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When I'm wondering about weather folklore and historical events this is the man I go to. With more than 50 years of statistical and observational research, he's the dude! When it comes to lunar cycles, woolly bear caterpillars, insects, bugs, and animals, he tracks them, records them, and establishes ties to weather patterns. He's a knowledgeable and interesting man. His name is Steve Gottschalk by way of Lowden, Iowa. I'm grateful to him for lending his unique perspective to the site. Steve's "wild" world of weather can be found every week right

here on Take it away Steve!


When the month of February arrived in 1929, the entire state of Iowa was covered with a thick blanket of snow, Some areas had over 2 feet on the ground with a rather heavy and hard crust. Most of the snow that ended up falling during the month was light and dry, so it moved around freely with any sort of a wind. As a result all the cuts in the drifts were continuously filled following the numerous storms.

It required a constant effort to keep travel on the main highways and railways open but at times it was necessary to suspend all travel temporarily. No part of the state was free from drifts and in many localities where conditions were favorable, there were drifts more than 15 feet deep.

Efforts were made to keep only the main highways open and practically all less traveled roads were closed during the month. Even on the main highways it was necessary to detour around some drifts that could not be kept open.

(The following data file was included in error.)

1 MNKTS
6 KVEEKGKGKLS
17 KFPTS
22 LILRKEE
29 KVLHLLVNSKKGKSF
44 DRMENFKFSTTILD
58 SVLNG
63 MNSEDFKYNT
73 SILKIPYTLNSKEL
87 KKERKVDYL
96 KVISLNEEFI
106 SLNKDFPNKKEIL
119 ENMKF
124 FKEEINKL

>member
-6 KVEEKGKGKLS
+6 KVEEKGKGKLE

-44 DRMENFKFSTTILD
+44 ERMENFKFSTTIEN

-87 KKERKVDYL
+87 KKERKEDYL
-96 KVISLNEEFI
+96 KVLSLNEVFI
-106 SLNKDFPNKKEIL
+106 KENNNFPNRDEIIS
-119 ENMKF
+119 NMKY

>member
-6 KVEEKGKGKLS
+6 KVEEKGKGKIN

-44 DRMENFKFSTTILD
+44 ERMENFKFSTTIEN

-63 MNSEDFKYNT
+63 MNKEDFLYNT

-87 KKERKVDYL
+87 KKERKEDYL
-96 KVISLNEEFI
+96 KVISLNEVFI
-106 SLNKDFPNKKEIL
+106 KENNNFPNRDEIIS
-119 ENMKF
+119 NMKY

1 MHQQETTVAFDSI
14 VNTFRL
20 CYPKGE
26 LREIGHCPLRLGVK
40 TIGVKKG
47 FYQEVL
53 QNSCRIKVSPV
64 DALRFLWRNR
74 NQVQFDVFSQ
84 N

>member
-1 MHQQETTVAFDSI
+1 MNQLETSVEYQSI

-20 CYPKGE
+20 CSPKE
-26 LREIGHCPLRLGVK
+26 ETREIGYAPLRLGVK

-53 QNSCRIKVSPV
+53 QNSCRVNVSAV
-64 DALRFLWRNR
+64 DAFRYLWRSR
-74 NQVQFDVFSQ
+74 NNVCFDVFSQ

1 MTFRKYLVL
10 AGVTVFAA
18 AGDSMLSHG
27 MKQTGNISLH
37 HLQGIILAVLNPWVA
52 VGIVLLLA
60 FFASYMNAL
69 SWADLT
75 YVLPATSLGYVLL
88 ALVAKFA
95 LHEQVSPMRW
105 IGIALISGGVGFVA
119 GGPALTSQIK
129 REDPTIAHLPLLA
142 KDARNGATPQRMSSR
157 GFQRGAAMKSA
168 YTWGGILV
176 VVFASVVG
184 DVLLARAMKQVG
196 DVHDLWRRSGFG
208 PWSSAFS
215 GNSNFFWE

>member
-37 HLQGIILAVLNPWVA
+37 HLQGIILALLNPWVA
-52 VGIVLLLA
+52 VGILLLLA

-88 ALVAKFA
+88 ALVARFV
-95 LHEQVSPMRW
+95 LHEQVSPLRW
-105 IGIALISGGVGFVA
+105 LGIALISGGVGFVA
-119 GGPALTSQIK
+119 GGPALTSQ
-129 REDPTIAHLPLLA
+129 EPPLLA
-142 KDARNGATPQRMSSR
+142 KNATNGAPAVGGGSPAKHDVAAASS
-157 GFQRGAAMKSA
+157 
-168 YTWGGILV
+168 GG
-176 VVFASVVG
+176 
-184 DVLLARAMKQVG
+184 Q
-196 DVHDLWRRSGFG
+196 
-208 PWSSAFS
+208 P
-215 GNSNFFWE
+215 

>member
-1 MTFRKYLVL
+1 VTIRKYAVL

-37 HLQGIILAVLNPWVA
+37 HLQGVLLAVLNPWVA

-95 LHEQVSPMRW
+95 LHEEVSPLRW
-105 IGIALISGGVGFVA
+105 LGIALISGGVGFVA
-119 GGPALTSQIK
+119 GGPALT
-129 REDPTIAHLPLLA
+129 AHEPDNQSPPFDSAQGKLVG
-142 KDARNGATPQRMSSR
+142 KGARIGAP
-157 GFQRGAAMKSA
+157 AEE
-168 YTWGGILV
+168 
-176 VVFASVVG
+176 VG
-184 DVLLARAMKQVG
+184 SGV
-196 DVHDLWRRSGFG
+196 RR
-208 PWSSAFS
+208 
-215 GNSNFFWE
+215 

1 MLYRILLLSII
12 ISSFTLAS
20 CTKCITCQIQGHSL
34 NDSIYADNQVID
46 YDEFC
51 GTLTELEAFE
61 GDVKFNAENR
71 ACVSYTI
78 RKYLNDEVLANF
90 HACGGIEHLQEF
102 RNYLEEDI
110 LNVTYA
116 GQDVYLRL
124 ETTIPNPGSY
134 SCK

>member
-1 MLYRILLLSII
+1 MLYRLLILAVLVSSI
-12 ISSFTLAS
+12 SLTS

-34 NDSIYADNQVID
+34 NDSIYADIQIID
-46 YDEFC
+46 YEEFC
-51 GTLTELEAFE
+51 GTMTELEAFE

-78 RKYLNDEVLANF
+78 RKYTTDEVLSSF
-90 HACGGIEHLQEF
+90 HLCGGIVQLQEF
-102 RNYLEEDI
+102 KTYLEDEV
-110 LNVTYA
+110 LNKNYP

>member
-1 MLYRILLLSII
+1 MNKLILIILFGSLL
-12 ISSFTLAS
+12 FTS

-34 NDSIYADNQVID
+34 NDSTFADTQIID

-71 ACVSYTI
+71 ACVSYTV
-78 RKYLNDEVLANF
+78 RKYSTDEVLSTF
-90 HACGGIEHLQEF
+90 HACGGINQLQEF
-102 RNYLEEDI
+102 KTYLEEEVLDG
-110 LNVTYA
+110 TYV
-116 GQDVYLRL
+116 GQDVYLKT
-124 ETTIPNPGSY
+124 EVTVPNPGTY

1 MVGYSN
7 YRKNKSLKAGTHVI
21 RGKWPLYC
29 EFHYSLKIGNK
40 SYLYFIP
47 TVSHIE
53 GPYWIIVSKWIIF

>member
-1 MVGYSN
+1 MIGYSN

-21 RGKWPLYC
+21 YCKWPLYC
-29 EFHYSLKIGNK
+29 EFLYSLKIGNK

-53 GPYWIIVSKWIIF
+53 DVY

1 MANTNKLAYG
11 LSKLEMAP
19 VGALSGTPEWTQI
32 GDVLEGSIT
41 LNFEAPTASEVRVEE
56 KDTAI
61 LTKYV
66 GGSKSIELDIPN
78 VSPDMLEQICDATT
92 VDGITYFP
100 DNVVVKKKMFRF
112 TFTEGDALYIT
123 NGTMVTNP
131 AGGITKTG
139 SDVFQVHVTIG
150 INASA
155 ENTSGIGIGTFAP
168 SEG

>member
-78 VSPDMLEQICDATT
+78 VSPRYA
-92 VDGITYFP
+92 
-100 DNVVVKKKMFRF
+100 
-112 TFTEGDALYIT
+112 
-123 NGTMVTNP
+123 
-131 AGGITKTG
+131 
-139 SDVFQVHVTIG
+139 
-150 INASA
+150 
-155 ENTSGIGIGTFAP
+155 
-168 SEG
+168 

The branch lines of the railroads were forced to suspend operations many times during the month and it was necessary to bring in supplies to the small towns by sled. Rural mail delivery was almost impossible; some places had no mail for as much as 2 weeks and all deliveries on rural routes were curtailed. Since there was no mail there was an enormous increase in the use of long distance telephone services.

The heaviest snowfall of the month was from the 24th-26th which was sufficient to completely block all traffic for a time. In one case it took 3 huge locomotives to move 5 rail cars at a very slow rate. In some cities it was impossible to keep the streets clear with the snow on many streets becoming a solid mass of ice. The damage to the streets and the cost of snow removal amounted to several million dollars. The accumulated snow caused many roofs to collapse and many others were damaged.

The livestock was on heavy feed at all times and it was very difficult to haul hay to the stock sheds. Birds that were not fed suffered further loss. Rabbits severely injured the fruit trees.

The state's average temperature was 8.6 degrees below normal. Some of the colder readings were:

Decorah -35

Fayette -33

Maquoketa & Olin -32

The average state snowfall was 5.5" above normal. Some of the heavier amounts were:

Iowa Falls - 27.8"

Webster City - 25.2"

Hampton - 22.0"

In Illinois it was the coldest February since 1914. Some of the colder readings were -30 at Mt. Carroll and -26 at Freeport. Both of which were records for the month. Northern parts of the state had 30" of frost in the ground.

In Wisconsin the temperatures averaged 5.6 degrees below normal. Some of the colder readings were -34 at Oshkosh, -32 at Prairie du Chien and -27 at LaCrosse.


My research has shown that the chance of receiving any precipitation around the last quarter moon is 55%. The last quarter moon is on the 15th.


Some of the old weather folklore sayings for this special day are:

Spring is a near neighbor on Valentine's Day.

Winter breaks her back on St. Valentine's Day.

I have found that there is a 38% chance of precipitation that day; the day is cloudy 50% of the time and clear 40% of the time; the wind direction is N.W. 37% of the time and S. 20% of the time.

The old almanac's forecast for Valentine's Day 100 years ago was "mild for the season, perhaps some rain."

That's all for now! On the "wild" side of weather, I'm Steve Gottschalk.

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